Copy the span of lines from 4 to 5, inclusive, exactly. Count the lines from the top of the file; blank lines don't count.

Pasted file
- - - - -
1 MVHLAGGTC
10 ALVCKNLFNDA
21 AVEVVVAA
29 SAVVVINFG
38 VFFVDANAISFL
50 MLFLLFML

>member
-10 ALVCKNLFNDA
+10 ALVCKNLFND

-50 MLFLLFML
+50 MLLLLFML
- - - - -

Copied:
29 SAVVVINFG
38 VFFVDANAISFL